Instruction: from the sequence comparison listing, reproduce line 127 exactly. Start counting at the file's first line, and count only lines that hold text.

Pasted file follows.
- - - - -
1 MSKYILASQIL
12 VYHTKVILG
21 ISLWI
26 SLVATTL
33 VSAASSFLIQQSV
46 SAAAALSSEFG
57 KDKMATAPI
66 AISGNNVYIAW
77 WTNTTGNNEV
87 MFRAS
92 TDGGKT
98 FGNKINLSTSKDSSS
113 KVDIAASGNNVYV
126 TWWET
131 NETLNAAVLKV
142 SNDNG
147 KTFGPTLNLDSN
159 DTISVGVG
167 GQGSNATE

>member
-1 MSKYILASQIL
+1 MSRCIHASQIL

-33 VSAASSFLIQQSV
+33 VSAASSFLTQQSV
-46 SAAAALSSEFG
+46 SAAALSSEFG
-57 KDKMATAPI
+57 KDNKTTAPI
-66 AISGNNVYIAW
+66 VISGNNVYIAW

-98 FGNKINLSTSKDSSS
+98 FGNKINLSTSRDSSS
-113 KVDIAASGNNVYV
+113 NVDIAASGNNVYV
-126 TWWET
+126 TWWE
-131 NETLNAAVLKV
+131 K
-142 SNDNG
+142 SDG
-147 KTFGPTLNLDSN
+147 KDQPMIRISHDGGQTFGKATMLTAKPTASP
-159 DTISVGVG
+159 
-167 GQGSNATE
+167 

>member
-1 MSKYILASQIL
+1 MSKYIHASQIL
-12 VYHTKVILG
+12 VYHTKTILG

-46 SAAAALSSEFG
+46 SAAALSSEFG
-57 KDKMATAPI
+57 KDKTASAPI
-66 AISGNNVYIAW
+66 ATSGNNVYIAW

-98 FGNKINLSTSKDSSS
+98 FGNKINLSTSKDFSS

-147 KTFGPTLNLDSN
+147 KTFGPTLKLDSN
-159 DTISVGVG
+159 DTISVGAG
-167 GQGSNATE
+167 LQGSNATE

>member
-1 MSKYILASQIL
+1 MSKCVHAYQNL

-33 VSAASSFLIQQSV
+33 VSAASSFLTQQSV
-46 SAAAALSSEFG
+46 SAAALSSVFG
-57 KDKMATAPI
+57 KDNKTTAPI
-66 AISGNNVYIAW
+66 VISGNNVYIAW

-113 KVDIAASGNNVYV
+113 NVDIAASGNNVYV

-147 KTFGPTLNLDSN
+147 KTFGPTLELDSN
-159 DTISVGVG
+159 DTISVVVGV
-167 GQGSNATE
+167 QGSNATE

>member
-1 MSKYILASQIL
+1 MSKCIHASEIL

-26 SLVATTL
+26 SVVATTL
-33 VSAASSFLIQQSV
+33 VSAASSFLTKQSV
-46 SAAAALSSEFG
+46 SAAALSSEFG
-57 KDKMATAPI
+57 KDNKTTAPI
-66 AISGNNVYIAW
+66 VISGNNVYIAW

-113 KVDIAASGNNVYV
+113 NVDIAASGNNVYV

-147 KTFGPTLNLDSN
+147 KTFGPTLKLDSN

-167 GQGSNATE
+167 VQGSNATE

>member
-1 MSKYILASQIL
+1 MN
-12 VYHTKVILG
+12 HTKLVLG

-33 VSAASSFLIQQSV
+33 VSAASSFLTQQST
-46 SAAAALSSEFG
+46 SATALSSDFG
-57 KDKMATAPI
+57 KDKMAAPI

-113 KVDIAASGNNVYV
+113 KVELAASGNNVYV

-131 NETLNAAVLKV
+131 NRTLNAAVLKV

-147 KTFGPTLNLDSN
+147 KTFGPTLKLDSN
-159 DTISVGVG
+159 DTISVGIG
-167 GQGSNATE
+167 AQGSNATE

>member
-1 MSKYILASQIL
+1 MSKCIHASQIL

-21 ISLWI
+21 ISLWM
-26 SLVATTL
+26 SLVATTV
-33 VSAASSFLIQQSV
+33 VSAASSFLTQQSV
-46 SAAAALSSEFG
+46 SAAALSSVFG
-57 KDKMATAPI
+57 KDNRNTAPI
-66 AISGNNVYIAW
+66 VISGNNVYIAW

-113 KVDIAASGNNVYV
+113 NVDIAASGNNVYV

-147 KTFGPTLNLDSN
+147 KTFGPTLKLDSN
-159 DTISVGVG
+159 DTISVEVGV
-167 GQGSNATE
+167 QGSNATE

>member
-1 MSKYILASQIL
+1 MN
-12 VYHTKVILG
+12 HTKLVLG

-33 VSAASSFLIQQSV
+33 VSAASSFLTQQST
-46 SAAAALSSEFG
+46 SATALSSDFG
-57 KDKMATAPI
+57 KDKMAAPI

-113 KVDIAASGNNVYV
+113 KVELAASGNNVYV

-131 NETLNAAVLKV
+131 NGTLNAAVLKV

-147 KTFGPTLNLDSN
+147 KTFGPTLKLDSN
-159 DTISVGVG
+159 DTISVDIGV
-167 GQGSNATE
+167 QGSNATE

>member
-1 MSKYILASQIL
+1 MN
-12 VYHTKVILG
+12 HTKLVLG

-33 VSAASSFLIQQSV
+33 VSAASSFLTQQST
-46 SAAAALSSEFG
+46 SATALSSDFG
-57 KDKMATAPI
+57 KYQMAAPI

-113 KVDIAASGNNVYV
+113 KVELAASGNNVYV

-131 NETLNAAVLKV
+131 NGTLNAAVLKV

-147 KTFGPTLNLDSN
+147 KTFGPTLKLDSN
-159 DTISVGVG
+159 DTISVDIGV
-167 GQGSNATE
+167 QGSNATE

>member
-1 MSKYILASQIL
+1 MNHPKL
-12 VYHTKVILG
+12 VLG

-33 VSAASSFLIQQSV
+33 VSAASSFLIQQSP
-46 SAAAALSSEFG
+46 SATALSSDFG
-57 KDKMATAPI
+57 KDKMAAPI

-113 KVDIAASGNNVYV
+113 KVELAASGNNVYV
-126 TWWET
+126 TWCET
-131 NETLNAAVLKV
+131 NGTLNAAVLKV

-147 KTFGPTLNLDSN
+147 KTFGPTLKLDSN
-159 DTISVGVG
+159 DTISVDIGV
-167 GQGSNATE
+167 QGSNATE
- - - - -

+1 MSKCIHASQIL